Nature festivals are a part of Santiniketan life. The session begins in July, commencing with Barsha Mangal, the rain festival. Singers, dancers, and musicians perform in tune with Tagore’s lyrics describing the rainy season. This is followed by frantic rehearsals for the annual drama contest. Each Bhavan presents its repertoire, selections from Shaw, Shakespeare, Russian drama, Sanskrit plays, and Tagore’s own works. The entire stage decor, costumes, sometimes masks, special effects, lighting created by the students is professional and aesthetic enough to match and surpass international standards.
November brings Nandan Mela. Nandalal Bose was not just a pioneer of Modern Indian Art, he was also the Principal of Kala Bhavan. Nandan Mela is held to mark his birth anniversary where Kala Bhavan students exhibit and sell handicrafts, jewellery, and stationary made from clay, fibres, lentils, wood, metal, along with woven textiles, sketches, paintings, sculptures, and prints at throwaway prices.
Winter heralds Poush Mela, wherein gather handicraft specialists from all over the country displaying their wares. Musical soirees by renowned folk singers, classical and Tagorean artists are part of this fair. A famous highlight is the Baul convention, a gathering of the Baul singers. This is an enjoyably educative experience to both the uninitiated and the blasé. At the Pousha Mela, one should not be too surprised to rub shoulders with stalwarts such as the Buddhadev Guha, Mrinal Sen, the late Satyajit Ray, Sandeep Ray, late M.F. Hussain and the likes.
The piece-de-resistance is the Spring Festival or Dol Utsav. The day commences with an early morning procession dance, participated by representatives from all segments of the student body: the nursery babes to the 40-year-old ex-students. They dance to the strains of ‘O Re Grihobashi, Khol daar, Khol Laglo je Dol’ (Oh Home Dwellers! Open your doors for the carnival of colours is here). Clad in bright yellow, the dancers celebrate the joys of spring and call out to open all doors to her beauty. This is followed by recitals, songs and more dances dedicated to the season staged in the Amra Kunj (Mango Garden). The rest of the day is spent showering friends and acquaintances with gulal and flower petals. Students seek blessings of their teachers by marking their feet with coloured powder. The festival culminates in a three-hour dance drama held on an open stage with a backdrop of tall trees with the audience seated on a green slope under the full moon’s light. The only applause deemed suitable is the chanting of ‘Sadhu Sadhu’. Hand clapping is considered a crudity in the ashram.
Along with all these activities, the academic programmes go on at their own pace with examinations held at the right times. Students of this unique university flocking in large numbers from other countries are exposed to a sophisticated academic, culturally rich, artistic milieu in the form of their faculty. Their academic pursuits are cognizant of the enriching expertise of the very best in the field. Their perceptions are developed and they are encouraged to pursue their individual creative aptitude under the tutelage and guidance of renowned craftsmen of international stature. It is not uncommon to enter a classroom and find that day’s lecture being taken by the renowned Economist Amartya Sen, himself an ex-student of Pathu Bhavan.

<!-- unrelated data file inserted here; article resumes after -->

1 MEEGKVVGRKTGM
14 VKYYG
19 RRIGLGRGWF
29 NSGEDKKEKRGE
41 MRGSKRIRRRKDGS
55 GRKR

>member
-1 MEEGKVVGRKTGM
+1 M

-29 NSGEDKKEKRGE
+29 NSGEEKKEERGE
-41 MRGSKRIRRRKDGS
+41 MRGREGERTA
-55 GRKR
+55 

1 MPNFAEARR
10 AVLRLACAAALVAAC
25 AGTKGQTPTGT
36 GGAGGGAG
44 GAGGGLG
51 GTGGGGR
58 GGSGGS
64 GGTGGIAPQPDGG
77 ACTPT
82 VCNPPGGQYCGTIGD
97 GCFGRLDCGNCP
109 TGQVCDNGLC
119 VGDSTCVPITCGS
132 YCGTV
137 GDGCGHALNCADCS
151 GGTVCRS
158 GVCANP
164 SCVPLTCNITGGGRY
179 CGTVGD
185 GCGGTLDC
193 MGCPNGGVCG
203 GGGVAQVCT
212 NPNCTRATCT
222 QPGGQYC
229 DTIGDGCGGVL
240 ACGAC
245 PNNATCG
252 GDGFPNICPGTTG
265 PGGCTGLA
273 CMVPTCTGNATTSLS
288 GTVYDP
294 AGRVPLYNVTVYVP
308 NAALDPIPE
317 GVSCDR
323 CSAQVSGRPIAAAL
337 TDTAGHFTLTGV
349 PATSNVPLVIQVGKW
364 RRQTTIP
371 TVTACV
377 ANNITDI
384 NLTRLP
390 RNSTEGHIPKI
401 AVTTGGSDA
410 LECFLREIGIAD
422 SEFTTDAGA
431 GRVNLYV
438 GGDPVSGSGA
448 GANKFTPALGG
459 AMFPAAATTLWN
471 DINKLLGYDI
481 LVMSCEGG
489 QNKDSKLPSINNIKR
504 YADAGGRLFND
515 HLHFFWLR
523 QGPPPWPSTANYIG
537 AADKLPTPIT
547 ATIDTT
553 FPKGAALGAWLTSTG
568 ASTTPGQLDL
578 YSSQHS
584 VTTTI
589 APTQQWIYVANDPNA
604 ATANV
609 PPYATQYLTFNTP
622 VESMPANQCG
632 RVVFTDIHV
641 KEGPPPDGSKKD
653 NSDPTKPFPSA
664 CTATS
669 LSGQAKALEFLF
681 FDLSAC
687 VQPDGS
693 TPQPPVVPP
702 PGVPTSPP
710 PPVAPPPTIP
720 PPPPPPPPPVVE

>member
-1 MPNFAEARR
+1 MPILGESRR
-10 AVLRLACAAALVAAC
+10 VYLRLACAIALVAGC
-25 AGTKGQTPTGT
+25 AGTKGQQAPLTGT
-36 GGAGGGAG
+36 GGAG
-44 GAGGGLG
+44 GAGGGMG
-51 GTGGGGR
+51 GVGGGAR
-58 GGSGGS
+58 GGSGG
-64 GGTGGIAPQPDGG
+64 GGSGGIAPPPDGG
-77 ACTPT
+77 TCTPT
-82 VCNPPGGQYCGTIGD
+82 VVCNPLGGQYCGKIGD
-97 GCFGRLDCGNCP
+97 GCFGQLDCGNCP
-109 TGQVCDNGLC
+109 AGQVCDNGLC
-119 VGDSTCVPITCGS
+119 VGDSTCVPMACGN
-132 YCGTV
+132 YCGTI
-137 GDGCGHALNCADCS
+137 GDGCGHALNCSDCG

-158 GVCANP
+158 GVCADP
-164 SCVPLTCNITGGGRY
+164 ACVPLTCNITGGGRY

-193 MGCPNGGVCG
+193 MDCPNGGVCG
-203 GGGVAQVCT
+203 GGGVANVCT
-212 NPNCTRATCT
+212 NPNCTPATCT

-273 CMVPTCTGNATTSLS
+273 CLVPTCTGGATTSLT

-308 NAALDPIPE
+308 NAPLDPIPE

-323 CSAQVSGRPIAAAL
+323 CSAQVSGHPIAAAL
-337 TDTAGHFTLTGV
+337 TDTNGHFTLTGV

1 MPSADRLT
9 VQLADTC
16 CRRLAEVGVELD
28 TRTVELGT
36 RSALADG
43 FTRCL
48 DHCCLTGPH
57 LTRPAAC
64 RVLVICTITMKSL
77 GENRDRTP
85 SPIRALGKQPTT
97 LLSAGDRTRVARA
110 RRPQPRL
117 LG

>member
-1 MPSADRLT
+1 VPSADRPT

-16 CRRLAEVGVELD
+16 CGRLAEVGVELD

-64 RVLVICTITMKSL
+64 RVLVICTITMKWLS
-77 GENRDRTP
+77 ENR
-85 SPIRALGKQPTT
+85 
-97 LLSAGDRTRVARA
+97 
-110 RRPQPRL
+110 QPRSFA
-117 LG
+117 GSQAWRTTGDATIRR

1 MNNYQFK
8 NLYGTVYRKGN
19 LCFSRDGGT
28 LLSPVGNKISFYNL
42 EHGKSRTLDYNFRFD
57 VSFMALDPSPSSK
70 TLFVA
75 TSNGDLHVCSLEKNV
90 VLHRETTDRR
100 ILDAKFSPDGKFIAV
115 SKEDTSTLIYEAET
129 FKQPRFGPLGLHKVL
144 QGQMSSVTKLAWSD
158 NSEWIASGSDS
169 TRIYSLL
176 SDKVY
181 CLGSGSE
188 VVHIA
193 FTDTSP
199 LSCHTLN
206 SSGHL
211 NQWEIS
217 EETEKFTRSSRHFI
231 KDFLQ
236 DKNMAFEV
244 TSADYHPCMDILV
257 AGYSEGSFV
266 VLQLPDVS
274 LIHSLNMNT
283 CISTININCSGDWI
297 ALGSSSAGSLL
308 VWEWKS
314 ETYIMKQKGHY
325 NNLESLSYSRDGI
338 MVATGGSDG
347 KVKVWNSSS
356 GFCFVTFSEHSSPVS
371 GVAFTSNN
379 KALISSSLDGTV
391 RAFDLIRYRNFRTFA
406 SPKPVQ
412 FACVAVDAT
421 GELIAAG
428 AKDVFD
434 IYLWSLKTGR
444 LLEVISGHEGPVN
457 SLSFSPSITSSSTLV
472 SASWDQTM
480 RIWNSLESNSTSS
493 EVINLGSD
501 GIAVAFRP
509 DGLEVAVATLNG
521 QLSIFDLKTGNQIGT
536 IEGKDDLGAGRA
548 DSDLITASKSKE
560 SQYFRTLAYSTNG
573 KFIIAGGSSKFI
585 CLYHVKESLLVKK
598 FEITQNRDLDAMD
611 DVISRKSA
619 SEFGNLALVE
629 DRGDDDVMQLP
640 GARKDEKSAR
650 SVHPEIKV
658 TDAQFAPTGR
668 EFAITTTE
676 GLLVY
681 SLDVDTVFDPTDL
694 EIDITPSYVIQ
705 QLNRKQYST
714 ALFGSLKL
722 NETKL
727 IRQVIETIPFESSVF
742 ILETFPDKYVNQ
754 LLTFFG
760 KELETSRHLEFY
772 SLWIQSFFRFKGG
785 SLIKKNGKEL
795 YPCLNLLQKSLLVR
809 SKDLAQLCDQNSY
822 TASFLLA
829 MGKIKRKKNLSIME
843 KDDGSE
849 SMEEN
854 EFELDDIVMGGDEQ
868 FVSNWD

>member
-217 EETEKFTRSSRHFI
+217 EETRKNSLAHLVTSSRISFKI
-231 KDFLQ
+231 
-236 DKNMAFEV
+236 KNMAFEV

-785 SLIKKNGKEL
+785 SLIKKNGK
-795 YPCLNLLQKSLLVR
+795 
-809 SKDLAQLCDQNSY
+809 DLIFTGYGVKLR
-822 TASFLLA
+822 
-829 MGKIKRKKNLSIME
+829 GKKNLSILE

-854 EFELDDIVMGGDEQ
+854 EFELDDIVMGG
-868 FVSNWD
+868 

Being a residential institution the student-teacher cohesion and rapport is very strong and spills from the classrooms on to playing fields, dining halls, and even teachers’ homes. Informality is the key as the teachers are addressed with their names with a ‘da’ or ‘di’ appended to it. The school has a home-room-system with each teacher playing a surrogate parent to a specific student group through their school years. It is heartening to watch students surrounding a teacher demanding a puri-sabji or ice cream treat at his home! Channelising values or imparting life skills or personality guidance is that much more effective in this environment. The ideals of ashram life namely respect for self and others, appreciation of hard labour, simple living and high thinking, creativity, finding compassion and tolerance for different ideas, national pride, self confidence and conviction of principles, positive thinking and so much more is imbibed as a matter of routine not only through adages but also by personal precedents.
Far from the madding crowd, Visva-Bharati University at Santiniketan could seem an antithesis and its ideology archaic is this world of a cutthroat rat race. Yet the more one stays within these sylvan surroundings the more one merges into its beauty, harmony, music, and serenity till its fingers touch the very soul. The external contentment internalises, tensions and cares to retract, and calm reigns within. A balance is struck and one feels grounded amidst the turmoil. There is a sense of homecoming. It is the essence we seek all our lives but often cannot find. Santiniketan fulfils a need, cradles us in her arms, this abode of peace, an oasis in a land parched of sanity.
In the depths of our core soon emerges a chord that responds to Santiniketan’s tender caress and Tagore has the last say:
Far we may go but never will we be distant from Santiniketan.
The lutes of our hearts are strung to her sweet music.
Her symphony binds us forever into the fraternity of Nature.
Photos by the author
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Sutapa Basu is an author, poet, editor and publishing consultant. As an undergraduate student of English Literature, she spent four halcyon years at Visva-Bharati University in Santiniketan. Author of novels, Padmavati and Dangle, she has co-authored four anthologies, Crossed & Knotted, Defiant Dreams, When They Spoke, Write India Stories, and two poetry collections. Her writings have been published in Readomania, TOI Blog, Muse India, Café Dissensus, New York and other magazines.